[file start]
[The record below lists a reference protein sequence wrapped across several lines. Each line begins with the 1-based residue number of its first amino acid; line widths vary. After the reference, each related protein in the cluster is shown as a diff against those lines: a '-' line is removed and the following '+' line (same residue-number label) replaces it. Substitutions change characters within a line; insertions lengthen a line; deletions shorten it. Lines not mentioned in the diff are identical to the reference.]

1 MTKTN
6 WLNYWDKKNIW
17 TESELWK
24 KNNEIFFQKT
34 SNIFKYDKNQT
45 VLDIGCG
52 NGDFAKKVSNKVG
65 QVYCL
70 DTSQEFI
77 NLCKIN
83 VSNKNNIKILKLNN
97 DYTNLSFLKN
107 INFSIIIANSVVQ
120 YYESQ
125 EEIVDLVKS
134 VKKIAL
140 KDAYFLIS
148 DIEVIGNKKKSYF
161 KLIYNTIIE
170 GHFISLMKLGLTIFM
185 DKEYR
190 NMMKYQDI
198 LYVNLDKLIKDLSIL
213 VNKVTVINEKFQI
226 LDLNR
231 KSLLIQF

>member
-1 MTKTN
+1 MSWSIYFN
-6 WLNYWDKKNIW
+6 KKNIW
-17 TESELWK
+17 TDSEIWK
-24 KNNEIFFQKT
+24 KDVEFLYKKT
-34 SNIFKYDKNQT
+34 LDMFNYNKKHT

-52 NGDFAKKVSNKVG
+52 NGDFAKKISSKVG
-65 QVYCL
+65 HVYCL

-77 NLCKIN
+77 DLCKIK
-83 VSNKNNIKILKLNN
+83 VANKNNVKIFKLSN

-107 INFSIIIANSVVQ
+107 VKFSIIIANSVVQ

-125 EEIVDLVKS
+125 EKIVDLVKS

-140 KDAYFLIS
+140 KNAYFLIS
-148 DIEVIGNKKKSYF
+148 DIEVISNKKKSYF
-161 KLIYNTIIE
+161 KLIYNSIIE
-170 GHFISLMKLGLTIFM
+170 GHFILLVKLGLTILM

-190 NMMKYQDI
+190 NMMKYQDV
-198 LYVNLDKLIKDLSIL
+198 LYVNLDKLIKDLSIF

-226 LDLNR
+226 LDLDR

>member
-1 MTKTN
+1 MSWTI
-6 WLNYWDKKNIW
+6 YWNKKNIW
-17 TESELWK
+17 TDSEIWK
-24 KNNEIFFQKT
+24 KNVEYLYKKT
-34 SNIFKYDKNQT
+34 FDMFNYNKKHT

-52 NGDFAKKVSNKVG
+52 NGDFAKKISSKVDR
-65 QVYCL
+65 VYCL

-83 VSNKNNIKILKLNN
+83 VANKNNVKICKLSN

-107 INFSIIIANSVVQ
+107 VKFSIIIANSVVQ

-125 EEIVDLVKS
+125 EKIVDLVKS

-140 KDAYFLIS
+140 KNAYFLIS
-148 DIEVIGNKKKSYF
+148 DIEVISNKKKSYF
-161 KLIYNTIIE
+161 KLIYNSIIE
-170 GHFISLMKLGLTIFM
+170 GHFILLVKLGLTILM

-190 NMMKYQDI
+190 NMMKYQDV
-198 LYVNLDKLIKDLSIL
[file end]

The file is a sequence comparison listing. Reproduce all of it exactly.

[The record below lists a reference protein sequence wrapped across several lines. Each line begins with the 1-based residue number of its first amino acid; line widths vary. After the reference, each related protein in the cluster is shown as a diff against those lines: a '-' line is removed and the following '+' line (same residue-number label) replaces it. Substitutions change characters within a line; insertions lengthen a line; deletions shorten it. Lines not mentioned in the diff are identical to the reference.]

1 MTKTN
6 WLNYWDKKNIW
17 TESELWK
24 KNNEIFFQKT
34 SNIFKYDKNQT
45 VLDIGCG
52 NGDFAKKVSNKVG
65 QVYCL
70 DTSQEFI
77 NLCKIN
83 VSNKNNIKILKLNN
97 DYTNLSFLKN
107 INFSIIIANSVVQ
120 YYESQ
125 EEIVDLVKS
134 VKKIAL
140 KDAYFLIS
148 DIEVIGNKKKSYF
161 KLIYNTIIE
170 GHFISLMKLGLTIFM
185 DKEYR
190 NMMKYQDI
198 LYVNLDKLIKDLSIL
213 VNKVTVINEKFQI
226 LDLNR
231 KSLLIQF

>member
-1 MTKTN
+1 MSWSIYFN
-6 WLNYWDKKNIW
+6 KKNIW
-17 TESELWK
+17 TDSEIWK
-24 KNNEIFFQKT
+24 KDVEFLYKKT
-34 SNIFKYDKNQT
+34 LDMFNYNKKHT

-52 NGDFAKKVSNKVG
+52 NGDFAKKISSKVG
-65 QVYCL
+65 HVYCL

-77 NLCKIN
+77 DLCKIK
-83 VSNKNNIKILKLNN
+83 VANKNNVKIFKLSN

-107 INFSIIIANSVVQ
+107 VKFSIIIANSVVQ

-125 EEIVDLVKS
+125 EKIVDLVKS

-140 KDAYFLIS
+140 KNAYFLIS
-148 DIEVIGNKKKSYF
+148 DIEVISNKKKSYF
-161 KLIYNTIIE
+161 KLIYNSIIE
-170 GHFISLMKLGLTIFM
+170 GHFILLVKLGLTILM

-190 NMMKYQDI
+190 NMMKYQDV
-198 LYVNLDKLIKDLSIL
+198 LYVNLDKLIKDLSIF

-226 LDLNR
+226 LDLDR

>member
-1 MTKTN
+1 MSWTI
-6 WLNYWDKKNIW
+6 YWNKKNIW
-17 TESELWK
+17 TDSEIWK
-24 KNNEIFFQKT
+24 KNVEYLYKKT
-34 SNIFKYDKNQT
+34 FDMFNYNKKHT

-52 NGDFAKKVSNKVG
+52 NGDFAKKISSKVDR
-65 QVYCL
+65 VYCL

-83 VSNKNNIKILKLNN
+83 VANKNNVKICKLSN

-107 INFSIIIANSVVQ
+107 VKFSIIIANSVVQ

-125 EEIVDLVKS
+125 EKIVDLVKS

-140 KDAYFLIS
+140 KNAYFLIS
-148 DIEVIGNKKKSYF
+148 DIEVISNKKKSYF
-161 KLIYNTIIE
+161 KLIYNSIIE
-170 GHFISLMKLGLTIFM
+170 GHFILLVKLGLTILM

-190 NMMKYQDI
+190 NMMKYQDV
-198 LYVNLDKLIKDLSIL